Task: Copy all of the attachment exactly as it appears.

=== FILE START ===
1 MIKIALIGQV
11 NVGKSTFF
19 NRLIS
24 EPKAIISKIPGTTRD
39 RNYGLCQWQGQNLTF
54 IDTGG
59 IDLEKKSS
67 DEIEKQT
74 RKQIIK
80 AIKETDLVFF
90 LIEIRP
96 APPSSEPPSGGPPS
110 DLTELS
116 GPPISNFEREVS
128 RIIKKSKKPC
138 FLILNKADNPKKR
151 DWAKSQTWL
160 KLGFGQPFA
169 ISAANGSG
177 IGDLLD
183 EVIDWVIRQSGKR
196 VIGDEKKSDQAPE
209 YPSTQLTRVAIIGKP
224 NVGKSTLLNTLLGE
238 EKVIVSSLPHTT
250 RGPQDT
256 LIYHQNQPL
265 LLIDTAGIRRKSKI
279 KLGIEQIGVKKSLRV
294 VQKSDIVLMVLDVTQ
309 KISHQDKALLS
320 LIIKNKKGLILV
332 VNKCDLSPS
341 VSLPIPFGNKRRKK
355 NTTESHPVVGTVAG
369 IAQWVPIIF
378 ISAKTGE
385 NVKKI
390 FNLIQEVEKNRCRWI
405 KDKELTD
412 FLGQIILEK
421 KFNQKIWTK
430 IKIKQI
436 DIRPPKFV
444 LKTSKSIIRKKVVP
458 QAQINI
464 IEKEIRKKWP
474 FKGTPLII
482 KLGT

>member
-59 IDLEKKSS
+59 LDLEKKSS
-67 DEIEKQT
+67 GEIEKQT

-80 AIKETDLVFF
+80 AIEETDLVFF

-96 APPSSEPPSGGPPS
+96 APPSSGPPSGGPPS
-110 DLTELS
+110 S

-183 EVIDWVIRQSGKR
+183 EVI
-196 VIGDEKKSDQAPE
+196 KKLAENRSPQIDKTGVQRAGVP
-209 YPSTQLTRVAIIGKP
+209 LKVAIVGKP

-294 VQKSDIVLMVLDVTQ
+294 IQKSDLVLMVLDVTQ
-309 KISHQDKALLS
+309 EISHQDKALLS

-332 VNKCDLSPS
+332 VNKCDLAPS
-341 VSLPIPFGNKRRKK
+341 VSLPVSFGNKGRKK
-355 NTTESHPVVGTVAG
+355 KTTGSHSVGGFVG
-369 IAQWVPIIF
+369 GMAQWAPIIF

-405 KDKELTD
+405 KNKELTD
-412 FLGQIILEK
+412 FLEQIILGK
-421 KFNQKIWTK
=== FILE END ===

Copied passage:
1 MIKIALIGQV
11 NVGKSTFF
19 NRLIS
24 EPKAIISKIPGTTRD
39 RNYGLCQWQGQNLTF
54 IDTGG
59 IDLEKKSS
67 DEIEKQT
74 RKQIIK
80 AIKETDLVFF
90 LIEIRP
96 APPSSEPPSGGPPS
110 DLTELS
116 GPPISNFEREVS
128 RIIKKSKKPC
138 FLILNKADNPKKR
151 DWAKSQTWL
160 KLGFGQPFA
169 ISAANGSG
177 IGDLLD
183 EVIDWVIRQSGKR
196 VIGDEKKSDQAPE
209 YPSTQLTRVAIIGKP
224 NVGKSTLLNTLLGE
238 EKVIVSSLPHTT
250 RGPQDT
256 LIYHQNQPL
265 LLIDTAGIRRKSKI
279 KLGIEQIGVKKSLRV
294 VQKSDIVLMVLDVTQ
309 KISHQDKALLS
320 LIIKNKKGLILV
332 VNKCDLSPS
341 VSLPIPFGNKRRKK
355 NTTESHPVVGTVAG
369 IAQWVPIIF
378 ISAKTGE
385 NVKKI
390 FNLIQEVEKNRCRWI
405 KDKELTD
412 FLGQIILEK
421 KFNQKIWTK
430 IKIKQI
436 DIRPPKFV
444 LKTSKSIIRKKVVP
458 QAQINI
464 IEKEIRKKWP
474 FKGTPLII
482 KLGT

>member
-59 IDLEKKSS
+59 LDLEKKSS
-67 DEIEKQT
+67 GEIEKQT

-80 AIKETDLVFF
+80 AIEETDLVFF

-96 APPSSEPPSGGPPS
+96 APPSSGPPSGGPPS
-110 DLTELS
+110 S

-183 EVIDWVIRQSGKR
+183 EVI
-196 VIGDEKKSDQAPE
+196 KKLAENRSPQIDKTGVQRAGVP
-209 YPSTQLTRVAIIGKP
+209 LKVAIVGKP

-294 VQKSDIVLMVLDVTQ
+294 IQKSDLVLMVLDVTQ
-309 KISHQDKALLS
+309 EISHQDKALLS

-332 VNKCDLSPS
+332 VNKCDLAPS
-341 VSLPIPFGNKRRKK
+341 VSLPVSFGNKGRKK
-355 NTTESHPVVGTVAG
+355 KTTGSHSVGGFVG
-369 IAQWVPIIF
+369 GMAQWAPIIF

-405 KDKELTD
+405 KNKELTD
-412 FLGQIILEK
+412 FLEQIILGK
-421 KFNQKIWTK